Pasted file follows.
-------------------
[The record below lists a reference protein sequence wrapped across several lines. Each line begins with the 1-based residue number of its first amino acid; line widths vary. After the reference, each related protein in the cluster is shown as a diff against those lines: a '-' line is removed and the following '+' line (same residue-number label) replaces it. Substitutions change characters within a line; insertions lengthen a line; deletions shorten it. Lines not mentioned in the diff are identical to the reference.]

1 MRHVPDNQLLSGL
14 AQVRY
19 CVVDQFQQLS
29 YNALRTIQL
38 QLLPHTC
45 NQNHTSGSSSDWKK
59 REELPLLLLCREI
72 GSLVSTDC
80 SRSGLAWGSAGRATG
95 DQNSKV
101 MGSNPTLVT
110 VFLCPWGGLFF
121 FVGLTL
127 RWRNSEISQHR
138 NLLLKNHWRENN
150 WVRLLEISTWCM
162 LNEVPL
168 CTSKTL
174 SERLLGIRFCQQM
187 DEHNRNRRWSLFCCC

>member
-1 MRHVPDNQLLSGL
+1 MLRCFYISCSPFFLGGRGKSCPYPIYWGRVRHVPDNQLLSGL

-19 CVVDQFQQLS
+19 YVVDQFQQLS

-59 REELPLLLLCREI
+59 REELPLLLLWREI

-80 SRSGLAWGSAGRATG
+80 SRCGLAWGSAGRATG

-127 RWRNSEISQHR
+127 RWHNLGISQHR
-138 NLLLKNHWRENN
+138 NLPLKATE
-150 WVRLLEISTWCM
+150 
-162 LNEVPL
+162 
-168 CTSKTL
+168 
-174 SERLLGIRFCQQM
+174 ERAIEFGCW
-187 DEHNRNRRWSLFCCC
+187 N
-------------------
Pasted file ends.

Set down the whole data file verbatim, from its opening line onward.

[The record below lists a reference protein sequence wrapped across several lines. Each line begins with the 1-based residue number of its first amino acid; line widths vary. After the reference, each related protein in the cluster is shown as a diff against those lines: a '-' line is removed and the following '+' line (same residue-number label) replaces it. Substitutions change characters within a line; insertions lengthen a line; deletions shorten it. Lines not mentioned in the diff are identical to the reference.]

1 MRHVPDNQLLSGL
14 AQVRY
19 CVVDQFQQLS
29 YNALRTIQL
38 QLLPHTC
45 NQNHTSGSSSDWKK
59 REELPLLLLCREI
72 GSLVSTDC
80 SRSGLAWGSAGRATG
95 DQNSKV
101 MGSNPTLVT
110 VFLCPWGGLFF
121 FVGLTL
127 RWRNSEISQHR
138 NLLLKNHWRENN
150 WVRLLEISTWCM
162 LNEVPL
168 CTSKTL
174 SERLLGIRFCQQM
187 DEHNRNRRWSLFCCC

>member
-1 MRHVPDNQLLSGL
+1 MLRCFYISCSPFFLGGRGKSCPYPIYWGRVRHVPDNQLLSGL

-19 CVVDQFQQLS
+19 YVVDQFQQLS

-59 REELPLLLLCREI
+59 REELPLLLLWREI

-80 SRSGLAWGSAGRATG
+80 SRCGLAWGSAGRATG

-127 RWRNSEISQHR
+127 RWHNLGISQHR
-138 NLLLKNHWRENN
+138 NLPLKATE
-150 WVRLLEISTWCM
+150 
-162 LNEVPL
+162 
-168 CTSKTL
+168 
-174 SERLLGIRFCQQM
+174 ERAIEFGCW
-187 DEHNRNRRWSLFCCC
+187 N